It seems like every season on The Bachelor, there’s one girl who gets singled out as “the crazy one” or the “mean girl,” or whatever. On Season 17, it was Tierra LiCausi and her partner in crime, Mr. Eyebrow. On Season 16, it was Courtney Robertson, who showed everyone up by winning the whole thing. And on Season 15, it was Michelle Money, who said some pretty rad things, even though her fellow competitors may not have been stoked about what was coming out of her mouth.

Well, as much as we all like to call out that creative editing as suspect, it’s only the girls who experience the result of producer’s wrath who really understand what it feels like. And while some may live with that forever because Bachelor Pad was canceled and now we don’t get to fall in like with Tierra’s other eyebrow, Michelle has come to terms with it. Wetpaint Entertainment caught up with the beautiful single mom at the 2nd Annual Chris4Life Celebrity Auction Event in Los Angeles on April 5, 2013 to talk about what it means to be on the show, how her portrayal actually created friendships, and what a few years’ retrospect adds to the experience.

Wetpaint Entertainment: You just said you had never met Courtney before, right?
Michelle Money: No.

Wetpaint: But you're being auctioned off together, right?
Michelle: Yes.

Wetpaint: How odd is that?
Michelle: You know what? It's funny. Once you're on the show, even just a phone conversation with someone, it's like you feel like you know them. You've already met. I've seen her on TV. She's seen me on TV, and then you talk and you have a real conversation. It's like, oh, yeah, we're homegirls. Like we know each other.

Wetpaint: What is it about the experience that really bonds people?
Michelle: It is something that you cannot explain to anyone and have them even kind of understand how crazy it really is. It is absolutely insane. Every part of it is the top and intimate. It's like, this whole experience, you're opening up your heart and your soul, and you're so vulnerable. It's one of those things where, if you've done it before, and you meet someone that’s been on it, you just connect.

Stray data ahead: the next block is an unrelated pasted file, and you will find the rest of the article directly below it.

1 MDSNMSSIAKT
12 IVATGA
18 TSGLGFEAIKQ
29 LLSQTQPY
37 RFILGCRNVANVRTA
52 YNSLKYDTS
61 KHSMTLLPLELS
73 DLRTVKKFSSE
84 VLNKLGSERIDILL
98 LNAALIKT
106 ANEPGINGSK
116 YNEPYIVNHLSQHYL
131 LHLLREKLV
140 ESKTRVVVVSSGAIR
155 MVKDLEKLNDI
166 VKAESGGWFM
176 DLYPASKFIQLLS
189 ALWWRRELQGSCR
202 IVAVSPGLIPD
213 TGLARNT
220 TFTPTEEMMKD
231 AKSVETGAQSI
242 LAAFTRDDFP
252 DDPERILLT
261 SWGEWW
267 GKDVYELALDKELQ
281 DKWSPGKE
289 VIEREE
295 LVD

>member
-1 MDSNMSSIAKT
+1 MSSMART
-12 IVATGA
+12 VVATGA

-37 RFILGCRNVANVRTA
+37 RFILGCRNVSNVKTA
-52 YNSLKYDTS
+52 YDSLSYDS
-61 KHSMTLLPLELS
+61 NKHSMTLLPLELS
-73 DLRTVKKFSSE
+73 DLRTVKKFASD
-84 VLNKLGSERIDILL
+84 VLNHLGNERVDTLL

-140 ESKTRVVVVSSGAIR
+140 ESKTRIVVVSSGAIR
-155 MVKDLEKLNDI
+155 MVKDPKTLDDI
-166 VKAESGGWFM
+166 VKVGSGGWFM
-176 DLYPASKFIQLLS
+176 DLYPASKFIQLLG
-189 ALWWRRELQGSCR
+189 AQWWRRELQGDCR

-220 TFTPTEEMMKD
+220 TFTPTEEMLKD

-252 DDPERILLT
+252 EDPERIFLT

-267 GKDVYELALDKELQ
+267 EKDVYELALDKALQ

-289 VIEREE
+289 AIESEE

Wetpaint: What did you learn about dating from that very public experience?
Michelle: Oh, my gosh, this is my best, best friend of all of America. [interruption] I don't know how much I really took away from that that applied to relationships. I took a lot of things away that really helped me personally, a lot of the kind of ridicule that I received from the show. It's so easy to point fingers and blame, and at the end of the day, you sign up for a reality show, you take that risk. You sign your life away, and you open yourself up to that kind of exposure and criticism and editing, and you really can't blame anyone. The editors are just doing their job. The producers are just doing their job. You never think it's going to be you that it happens to. So when it does happen, I think it was one of those experiences that made me stronger and just helps you take personal accountability. It helped me realize who my true friends were. I know who I am. I know who my girls are. My family is so supportive. It's one of those things, as hard as it was, I would never take it back. I wouldn't go back and change one thing because I grew so much from it.

Reporting by Carita Rizzo